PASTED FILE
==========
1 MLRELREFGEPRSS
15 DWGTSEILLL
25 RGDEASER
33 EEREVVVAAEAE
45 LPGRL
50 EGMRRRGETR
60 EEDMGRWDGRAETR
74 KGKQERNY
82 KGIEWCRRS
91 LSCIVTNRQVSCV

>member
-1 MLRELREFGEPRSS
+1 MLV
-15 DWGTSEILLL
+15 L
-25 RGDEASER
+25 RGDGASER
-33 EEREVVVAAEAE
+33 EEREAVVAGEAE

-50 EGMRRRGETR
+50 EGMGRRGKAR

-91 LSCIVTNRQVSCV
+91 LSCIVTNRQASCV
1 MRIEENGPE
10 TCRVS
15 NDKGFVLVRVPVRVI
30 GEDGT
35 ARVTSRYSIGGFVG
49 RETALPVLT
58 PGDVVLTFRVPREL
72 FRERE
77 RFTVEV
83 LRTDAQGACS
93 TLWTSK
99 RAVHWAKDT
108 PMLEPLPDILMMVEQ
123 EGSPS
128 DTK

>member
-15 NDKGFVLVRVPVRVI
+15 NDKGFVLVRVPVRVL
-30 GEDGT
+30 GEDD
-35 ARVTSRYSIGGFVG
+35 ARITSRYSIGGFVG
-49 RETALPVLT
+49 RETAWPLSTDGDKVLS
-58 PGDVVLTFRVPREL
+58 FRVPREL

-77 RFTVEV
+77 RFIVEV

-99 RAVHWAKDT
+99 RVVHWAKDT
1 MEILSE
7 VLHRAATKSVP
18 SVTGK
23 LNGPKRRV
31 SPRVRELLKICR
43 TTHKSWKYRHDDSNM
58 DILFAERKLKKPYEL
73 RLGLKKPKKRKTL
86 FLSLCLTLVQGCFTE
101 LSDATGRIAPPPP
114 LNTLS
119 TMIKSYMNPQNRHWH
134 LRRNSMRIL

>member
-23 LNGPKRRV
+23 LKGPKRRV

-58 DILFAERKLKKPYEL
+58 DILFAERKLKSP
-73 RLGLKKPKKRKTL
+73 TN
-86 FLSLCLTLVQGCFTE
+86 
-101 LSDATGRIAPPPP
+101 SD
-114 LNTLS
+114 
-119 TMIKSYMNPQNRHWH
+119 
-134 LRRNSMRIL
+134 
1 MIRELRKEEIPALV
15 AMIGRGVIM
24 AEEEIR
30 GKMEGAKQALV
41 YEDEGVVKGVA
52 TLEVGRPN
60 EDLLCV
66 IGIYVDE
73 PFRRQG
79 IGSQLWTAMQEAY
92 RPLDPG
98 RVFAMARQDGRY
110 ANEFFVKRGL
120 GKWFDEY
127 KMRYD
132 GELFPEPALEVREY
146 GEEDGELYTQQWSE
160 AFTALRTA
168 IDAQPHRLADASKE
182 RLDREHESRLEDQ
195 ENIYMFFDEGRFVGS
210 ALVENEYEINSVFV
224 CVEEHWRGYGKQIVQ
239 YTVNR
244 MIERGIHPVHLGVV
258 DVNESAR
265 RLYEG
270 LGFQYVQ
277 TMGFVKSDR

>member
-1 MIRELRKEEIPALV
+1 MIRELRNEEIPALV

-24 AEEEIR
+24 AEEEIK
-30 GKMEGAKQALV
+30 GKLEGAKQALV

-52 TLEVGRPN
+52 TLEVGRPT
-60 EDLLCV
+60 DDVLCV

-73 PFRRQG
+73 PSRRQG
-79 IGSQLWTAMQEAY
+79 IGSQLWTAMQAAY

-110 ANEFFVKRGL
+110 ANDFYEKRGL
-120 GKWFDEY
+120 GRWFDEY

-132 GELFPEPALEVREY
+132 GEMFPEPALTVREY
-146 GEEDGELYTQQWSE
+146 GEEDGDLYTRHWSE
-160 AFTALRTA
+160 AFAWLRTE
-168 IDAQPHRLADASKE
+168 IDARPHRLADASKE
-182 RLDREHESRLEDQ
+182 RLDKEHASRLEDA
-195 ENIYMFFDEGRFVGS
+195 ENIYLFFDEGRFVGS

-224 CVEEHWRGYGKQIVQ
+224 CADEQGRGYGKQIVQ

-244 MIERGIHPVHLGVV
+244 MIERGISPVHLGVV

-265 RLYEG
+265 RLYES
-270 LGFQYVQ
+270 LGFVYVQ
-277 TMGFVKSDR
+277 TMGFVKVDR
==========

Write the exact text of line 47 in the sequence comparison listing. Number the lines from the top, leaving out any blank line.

+49 RETAWPLSTDGDKVLS